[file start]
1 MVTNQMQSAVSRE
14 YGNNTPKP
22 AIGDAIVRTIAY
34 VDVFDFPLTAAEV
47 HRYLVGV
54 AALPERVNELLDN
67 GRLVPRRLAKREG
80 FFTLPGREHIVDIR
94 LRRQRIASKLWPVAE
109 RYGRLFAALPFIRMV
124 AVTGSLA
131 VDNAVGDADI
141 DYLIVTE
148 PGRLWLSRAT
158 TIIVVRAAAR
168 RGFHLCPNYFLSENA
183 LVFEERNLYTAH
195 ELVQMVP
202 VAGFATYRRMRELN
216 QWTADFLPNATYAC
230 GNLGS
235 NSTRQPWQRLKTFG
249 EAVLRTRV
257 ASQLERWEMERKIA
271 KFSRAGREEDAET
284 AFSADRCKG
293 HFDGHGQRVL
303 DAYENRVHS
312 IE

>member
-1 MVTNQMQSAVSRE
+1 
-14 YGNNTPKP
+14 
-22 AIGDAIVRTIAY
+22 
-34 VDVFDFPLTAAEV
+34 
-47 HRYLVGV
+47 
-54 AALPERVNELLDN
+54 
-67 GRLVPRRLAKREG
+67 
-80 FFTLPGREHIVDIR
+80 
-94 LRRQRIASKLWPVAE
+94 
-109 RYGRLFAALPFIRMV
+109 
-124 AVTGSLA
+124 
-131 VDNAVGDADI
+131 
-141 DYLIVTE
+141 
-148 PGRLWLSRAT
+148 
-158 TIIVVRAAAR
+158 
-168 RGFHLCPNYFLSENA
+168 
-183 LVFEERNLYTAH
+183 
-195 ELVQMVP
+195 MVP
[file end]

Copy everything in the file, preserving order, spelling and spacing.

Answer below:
1 MVTNQMQSAVSRE
14 YGNNTPKP
22 AIGDAIVRTIAY
34 VDVFDFPLTAAEV
47 HRYLVGV
54 AALPERVNELLDN
67 GRLVPRRLAKREG
80 FFTLPGREHIVDIR
94 LRRQRIASKLWPVAE
109 RYGRLFAALPFIRMV
124 AVTGSLA
131 VDNAVGDADI
141 DYLIVTE
148 PGRLWLSRAT
158 TIIVVRAAAR
168 RGFHLCPNYFLSENA
183 LVFEERNLYTAH
195 ELVQMVP
202 VAGFATYRRMRELN
216 QWTADFLPNATYAC
230 GNLGS
235 NSTRQPWQRLKTFG
249 EAVLRTRV
257 ASQLERWEMERKIA
271 KFSRAGREEDAET
284 AFSADRCKG
293 HFDGHGQRVL
303 DAYENRVHS
312 IE

>member
-1 MVTNQMQSAVSRE
+1 
-14 YGNNTPKP
+14 
-22 AIGDAIVRTIAY
+22 
-34 VDVFDFPLTAAEV
+34 
-47 HRYLVGV
+47 
-54 AALPERVNELLDN
+54 
-67 GRLVPRRLAKREG
+67 
-80 FFTLPGREHIVDIR
+80 
-94 LRRQRIASKLWPVAE
+94 
-109 RYGRLFAALPFIRMV
+109 
-124 AVTGSLA
+124 
-131 VDNAVGDADI
+131 
-141 DYLIVTE
+141 
-148 PGRLWLSRAT
+148 
-158 TIIVVRAAAR
+158 
-168 RGFHLCPNYFLSENA
+168 
-183 LVFEERNLYTAH
+183 
-195 ELVQMVP
+195 MVP